Do Different Regions in Italy Have Different Pasta Shapes?

Yes! There are types of pasta for every one of the 20 regions of Italy. The climate and geography influence many pastas. Italian cuisine is also a direct result of the history of the region. We take you on a guided tour of the different regions and the pasta shapes from the regions.

Some examples are gorgonzola creamy sauces from Piedmont. Others are the artichokes from Italy’s southernmost tip. We usually include fresh local ingredients in sauces.

One can create many pasta shapes for holding sauces in the best possible way. Many types of pasta were created with the sauce in mind.

Italy boasts over 400 pasta shapes we know of. Many are called by different names! There’s a shape for every region

Veneto in Northern Italy is Famous for Bigoli

Veneto in Northern Italy is Famous for Bigoli 

Bigoli is a heavier, thicker spaghetti. They make it from whole wheat flour, duck eggs, and butter. Bigoli is best eaten with cream and oil-based sauces. It pairs well with seafood sauces.

Emilia Romagna in Northern Italy is Best Known for its Strozzapreti.

Strozzapreti is a short, twisted pasta. Locals gave the name to this creation, and it means priest strangler! We serve strozzapreti with smooth, light sauces like pesto that cling to the pasta shapes. One will usually serve strozzapreti with pesto, green beans, and potatoes using the Genovese method.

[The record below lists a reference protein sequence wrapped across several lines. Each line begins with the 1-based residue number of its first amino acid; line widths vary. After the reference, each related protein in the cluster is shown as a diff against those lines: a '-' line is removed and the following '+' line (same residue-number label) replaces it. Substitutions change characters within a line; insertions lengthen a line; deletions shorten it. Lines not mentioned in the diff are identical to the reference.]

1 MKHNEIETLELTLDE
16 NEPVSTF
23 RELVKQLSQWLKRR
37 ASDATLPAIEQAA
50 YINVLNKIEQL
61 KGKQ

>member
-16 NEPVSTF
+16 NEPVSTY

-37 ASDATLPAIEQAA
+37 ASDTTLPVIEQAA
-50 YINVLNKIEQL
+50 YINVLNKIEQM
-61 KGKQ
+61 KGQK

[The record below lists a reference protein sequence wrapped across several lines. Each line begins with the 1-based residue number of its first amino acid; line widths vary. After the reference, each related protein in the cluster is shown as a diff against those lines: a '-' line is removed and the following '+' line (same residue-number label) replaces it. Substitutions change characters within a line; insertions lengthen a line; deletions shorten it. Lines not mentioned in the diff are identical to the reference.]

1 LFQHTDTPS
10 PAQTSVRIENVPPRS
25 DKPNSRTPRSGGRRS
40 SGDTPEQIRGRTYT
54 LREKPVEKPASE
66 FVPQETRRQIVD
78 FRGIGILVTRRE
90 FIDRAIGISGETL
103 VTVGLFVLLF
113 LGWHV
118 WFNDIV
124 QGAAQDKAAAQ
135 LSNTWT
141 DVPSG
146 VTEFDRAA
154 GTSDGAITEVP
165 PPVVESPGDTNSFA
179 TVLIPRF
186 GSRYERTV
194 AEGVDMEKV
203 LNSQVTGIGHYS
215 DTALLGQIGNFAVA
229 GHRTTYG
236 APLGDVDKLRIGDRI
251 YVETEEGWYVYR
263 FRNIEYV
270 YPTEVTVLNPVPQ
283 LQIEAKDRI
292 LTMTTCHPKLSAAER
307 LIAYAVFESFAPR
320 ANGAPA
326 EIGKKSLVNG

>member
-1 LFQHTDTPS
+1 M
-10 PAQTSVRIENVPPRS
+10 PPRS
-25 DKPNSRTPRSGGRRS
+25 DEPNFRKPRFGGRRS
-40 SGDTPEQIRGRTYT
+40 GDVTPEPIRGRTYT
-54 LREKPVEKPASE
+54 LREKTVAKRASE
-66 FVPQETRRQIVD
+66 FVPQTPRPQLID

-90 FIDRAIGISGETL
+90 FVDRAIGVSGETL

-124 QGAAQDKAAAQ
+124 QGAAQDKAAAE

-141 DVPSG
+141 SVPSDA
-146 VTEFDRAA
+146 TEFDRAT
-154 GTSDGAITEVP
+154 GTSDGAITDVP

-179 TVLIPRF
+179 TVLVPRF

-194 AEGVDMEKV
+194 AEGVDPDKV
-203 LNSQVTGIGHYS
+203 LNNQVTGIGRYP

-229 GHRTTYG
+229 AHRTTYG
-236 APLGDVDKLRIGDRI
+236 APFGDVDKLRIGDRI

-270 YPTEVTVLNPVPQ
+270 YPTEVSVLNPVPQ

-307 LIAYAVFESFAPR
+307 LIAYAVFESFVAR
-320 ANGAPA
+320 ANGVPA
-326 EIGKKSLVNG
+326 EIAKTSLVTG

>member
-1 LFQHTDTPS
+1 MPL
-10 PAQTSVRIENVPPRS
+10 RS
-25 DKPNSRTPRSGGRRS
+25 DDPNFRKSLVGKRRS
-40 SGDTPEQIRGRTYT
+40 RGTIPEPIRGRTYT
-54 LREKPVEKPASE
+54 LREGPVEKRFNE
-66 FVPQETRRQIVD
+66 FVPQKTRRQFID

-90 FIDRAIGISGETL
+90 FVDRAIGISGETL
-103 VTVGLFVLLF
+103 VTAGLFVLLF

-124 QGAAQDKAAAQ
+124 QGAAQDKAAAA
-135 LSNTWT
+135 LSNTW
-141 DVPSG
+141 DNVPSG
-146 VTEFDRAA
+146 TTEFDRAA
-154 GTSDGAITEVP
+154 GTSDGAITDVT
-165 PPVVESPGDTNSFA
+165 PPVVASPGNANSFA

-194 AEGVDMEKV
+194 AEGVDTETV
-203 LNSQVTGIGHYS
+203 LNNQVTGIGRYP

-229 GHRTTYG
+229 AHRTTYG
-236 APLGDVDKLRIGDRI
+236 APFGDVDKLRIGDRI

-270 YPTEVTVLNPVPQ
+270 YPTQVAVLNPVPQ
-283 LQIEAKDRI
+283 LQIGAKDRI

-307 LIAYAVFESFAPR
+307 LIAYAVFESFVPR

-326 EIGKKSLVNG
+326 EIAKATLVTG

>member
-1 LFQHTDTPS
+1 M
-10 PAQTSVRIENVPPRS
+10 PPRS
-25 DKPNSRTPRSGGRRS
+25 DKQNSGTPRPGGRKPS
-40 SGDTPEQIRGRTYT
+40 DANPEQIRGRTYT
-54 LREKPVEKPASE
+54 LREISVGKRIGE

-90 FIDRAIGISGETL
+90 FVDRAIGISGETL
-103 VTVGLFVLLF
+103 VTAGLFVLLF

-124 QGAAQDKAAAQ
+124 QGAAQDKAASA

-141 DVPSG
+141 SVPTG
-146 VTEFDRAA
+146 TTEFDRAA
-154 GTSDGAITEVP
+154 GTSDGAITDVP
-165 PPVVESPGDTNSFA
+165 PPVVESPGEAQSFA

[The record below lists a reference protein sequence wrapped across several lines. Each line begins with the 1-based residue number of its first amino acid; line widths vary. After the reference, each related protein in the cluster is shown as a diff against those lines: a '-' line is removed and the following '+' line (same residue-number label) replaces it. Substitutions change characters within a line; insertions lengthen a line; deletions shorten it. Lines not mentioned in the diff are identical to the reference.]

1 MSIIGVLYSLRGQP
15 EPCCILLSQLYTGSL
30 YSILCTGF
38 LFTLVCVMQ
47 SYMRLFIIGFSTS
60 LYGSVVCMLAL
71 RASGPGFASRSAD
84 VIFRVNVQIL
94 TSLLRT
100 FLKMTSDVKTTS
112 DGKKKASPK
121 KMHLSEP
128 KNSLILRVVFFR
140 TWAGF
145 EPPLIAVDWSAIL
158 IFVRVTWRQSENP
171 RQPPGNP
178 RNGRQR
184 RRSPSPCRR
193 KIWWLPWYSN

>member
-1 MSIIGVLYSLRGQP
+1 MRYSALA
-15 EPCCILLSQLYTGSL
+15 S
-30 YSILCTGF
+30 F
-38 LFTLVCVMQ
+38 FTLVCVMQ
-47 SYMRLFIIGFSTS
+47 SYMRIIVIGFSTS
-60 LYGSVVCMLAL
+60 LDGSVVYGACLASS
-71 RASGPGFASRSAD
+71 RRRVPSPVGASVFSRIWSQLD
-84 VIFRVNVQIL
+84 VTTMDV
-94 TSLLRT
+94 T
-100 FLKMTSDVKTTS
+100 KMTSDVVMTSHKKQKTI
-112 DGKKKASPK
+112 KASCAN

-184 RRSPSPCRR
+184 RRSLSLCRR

You Will Find Chitarra Pasta in the Abruzzo Region of Central Italy

Chitarra is a pen or quill and cut at an angle. We perfectly pair this pasta with meaty sauces and tomato sauces. It is ideal for baking.

We often refer to chitarra spaghetti as maccheroni alla chitarra. It is an egg pasta typical of the Abruzzo region in central Italy. A closer look will soon tell you that this pasta has a square shaped cross section and is about 3mm thick.

We cut chitarra from sheets, hence their square appearance


How Can I Use Different Pasta Shapes?

Whether you are looking for pasta to pair with chunky sauces, or for baked dishes, there is a piece of pasta that is ideal for the job. Add simple sauces and lighter sauces with a little dash of olive oil. You will soon learn how different shapes respond to the sauce they’re in.

Do you love tomato-based sauces or thicker sauces? Get to know how to pair your fresh pasta with anything from a butter sauce to a Bolognese sauce. No matter what type of palate you have, there is a delicious sauce for every Italian pasta on earth. And Bruna’s Italian can help you explore popular dishes and more.